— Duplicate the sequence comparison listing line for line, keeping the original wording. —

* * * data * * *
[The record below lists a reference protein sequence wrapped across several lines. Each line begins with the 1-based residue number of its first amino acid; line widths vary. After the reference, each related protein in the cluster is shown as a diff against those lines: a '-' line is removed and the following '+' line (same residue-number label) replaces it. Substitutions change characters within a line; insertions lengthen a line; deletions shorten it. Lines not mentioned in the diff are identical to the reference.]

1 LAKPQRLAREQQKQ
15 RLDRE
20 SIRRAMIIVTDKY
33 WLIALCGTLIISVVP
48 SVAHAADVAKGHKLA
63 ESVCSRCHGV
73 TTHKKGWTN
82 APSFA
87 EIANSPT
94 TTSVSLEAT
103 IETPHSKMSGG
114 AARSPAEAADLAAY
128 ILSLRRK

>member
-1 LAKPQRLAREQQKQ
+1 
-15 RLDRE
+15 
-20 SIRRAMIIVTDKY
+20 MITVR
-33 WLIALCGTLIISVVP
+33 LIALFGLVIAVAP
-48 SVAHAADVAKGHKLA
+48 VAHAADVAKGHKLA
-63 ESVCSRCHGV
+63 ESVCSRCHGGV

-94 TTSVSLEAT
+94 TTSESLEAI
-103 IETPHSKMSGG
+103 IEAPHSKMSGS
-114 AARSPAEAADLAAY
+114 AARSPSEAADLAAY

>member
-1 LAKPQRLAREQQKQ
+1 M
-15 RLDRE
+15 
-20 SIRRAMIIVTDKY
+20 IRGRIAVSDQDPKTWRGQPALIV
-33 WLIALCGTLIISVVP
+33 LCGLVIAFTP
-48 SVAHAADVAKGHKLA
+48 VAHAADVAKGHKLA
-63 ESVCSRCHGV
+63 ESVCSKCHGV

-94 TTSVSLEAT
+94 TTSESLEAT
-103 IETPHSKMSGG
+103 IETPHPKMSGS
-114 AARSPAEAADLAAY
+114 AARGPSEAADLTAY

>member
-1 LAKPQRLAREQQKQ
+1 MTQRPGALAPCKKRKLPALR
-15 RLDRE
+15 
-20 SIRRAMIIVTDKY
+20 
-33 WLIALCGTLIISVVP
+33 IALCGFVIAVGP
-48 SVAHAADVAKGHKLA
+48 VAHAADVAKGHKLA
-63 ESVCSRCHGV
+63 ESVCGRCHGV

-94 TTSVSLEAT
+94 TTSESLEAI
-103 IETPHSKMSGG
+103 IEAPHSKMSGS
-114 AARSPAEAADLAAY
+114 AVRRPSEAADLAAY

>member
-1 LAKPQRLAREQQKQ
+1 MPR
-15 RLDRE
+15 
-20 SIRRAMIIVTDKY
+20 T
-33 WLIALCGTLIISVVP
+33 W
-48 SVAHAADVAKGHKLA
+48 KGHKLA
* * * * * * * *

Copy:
[The record below lists a reference protein sequence wrapped across several lines. Each line begins with the 1-based residue number of its first amino acid; line widths vary. After the reference, each related protein in the cluster is shown as a diff against those lines: a '-' line is removed and the following '+' line (same residue-number label) replaces it. Substitutions change characters within a line; insertions lengthen a line; deletions shorten it. Lines not mentioned in the diff are identical to the reference.]

1 LAKPQRLAREQQKQ
15 RLDRE
20 SIRRAMIIVTDKY
33 WLIALCGTLIISVVP
48 SVAHAADVAKGHKLA
63 ESVCSRCHGV
73 TTHKKGWTN
82 APSFA
87 EIANSPT
94 TTSVSLEAT
103 IETPHSKMSGG
114 AARSPAEAADLAAY
128 ILSLRRK

>member
-1 LAKPQRLAREQQKQ
+1 
-15 RLDRE
+15 
-20 SIRRAMIIVTDKY
+20 MITVR
-33 WLIALCGTLIISVVP
+33 LIALFGLVIAVAP
-48 SVAHAADVAKGHKLA
+48 VAHAADVAKGHKLA
-63 ESVCSRCHGV
+63 ESVCSRCHGGV

-94 TTSVSLEAT
+94 TTSESLEAI
-103 IETPHSKMSGG
+103 IEAPHSKMSGS
-114 AARSPAEAADLAAY
+114 AARSPSEAADLAAY

>member
-1 LAKPQRLAREQQKQ
+1 M
-15 RLDRE
+15 
-20 SIRRAMIIVTDKY
+20 IRGRIAVSDQDPKTWRGQPALIV
-33 WLIALCGTLIISVVP
+33 LCGLVIAFTP
-48 SVAHAADVAKGHKLA
+48 VAHAADVAKGHKLA
-63 ESVCSRCHGV
+63 ESVCSKCHGV

-94 TTSVSLEAT
+94 TTSESLEAT
-103 IETPHSKMSGG
+103 IETPHPKMSGS
-114 AARSPAEAADLAAY
+114 AARGPSEAADLTAY

>member
-1 LAKPQRLAREQQKQ
+1 MTQRPGALAPCKKRKLPALR
-15 RLDRE
+15 
-20 SIRRAMIIVTDKY
+20 
-33 WLIALCGTLIISVVP
+33 IALCGFVIAVGP
-48 SVAHAADVAKGHKLA
+48 VAHAADVAKGHKLA
-63 ESVCSRCHGV
+63 ESVCGRCHGV

-94 TTSVSLEAT
+94 TTSESLEAI
-103 IETPHSKMSGG
+103 IEAPHSKMSGS
-114 AARSPAEAADLAAY
+114 AVRRPSEAADLAAY

>member
-1 LAKPQRLAREQQKQ
+1 MPR
-15 RLDRE
+15 
-20 SIRRAMIIVTDKY
+20 T
-33 WLIALCGTLIISVVP
+33 W
-48 SVAHAADVAKGHKLA
+48 KGHKLA